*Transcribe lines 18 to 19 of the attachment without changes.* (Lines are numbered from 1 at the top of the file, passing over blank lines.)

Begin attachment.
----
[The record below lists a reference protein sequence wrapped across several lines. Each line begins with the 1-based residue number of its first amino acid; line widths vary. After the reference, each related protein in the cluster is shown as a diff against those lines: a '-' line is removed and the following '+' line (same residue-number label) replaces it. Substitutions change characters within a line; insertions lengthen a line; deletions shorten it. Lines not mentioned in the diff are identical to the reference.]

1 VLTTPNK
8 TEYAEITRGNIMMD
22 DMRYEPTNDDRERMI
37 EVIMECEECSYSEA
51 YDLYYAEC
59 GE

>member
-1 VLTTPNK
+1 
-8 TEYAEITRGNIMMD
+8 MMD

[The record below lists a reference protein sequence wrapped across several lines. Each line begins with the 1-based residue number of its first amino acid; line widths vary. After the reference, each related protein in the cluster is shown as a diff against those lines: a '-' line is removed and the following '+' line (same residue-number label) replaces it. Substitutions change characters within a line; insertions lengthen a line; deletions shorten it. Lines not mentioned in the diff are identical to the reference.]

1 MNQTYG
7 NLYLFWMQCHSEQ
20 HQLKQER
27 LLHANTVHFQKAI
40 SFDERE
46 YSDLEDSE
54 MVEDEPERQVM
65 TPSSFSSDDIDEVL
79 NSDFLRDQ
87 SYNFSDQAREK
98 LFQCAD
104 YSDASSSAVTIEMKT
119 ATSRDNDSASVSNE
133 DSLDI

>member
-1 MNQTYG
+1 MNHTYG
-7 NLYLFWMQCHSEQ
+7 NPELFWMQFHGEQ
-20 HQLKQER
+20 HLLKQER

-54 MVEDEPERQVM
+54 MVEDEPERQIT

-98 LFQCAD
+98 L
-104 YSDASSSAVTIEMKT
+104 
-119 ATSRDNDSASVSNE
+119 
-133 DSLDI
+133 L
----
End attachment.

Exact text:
40 SFDERE
46 YSDLEDSE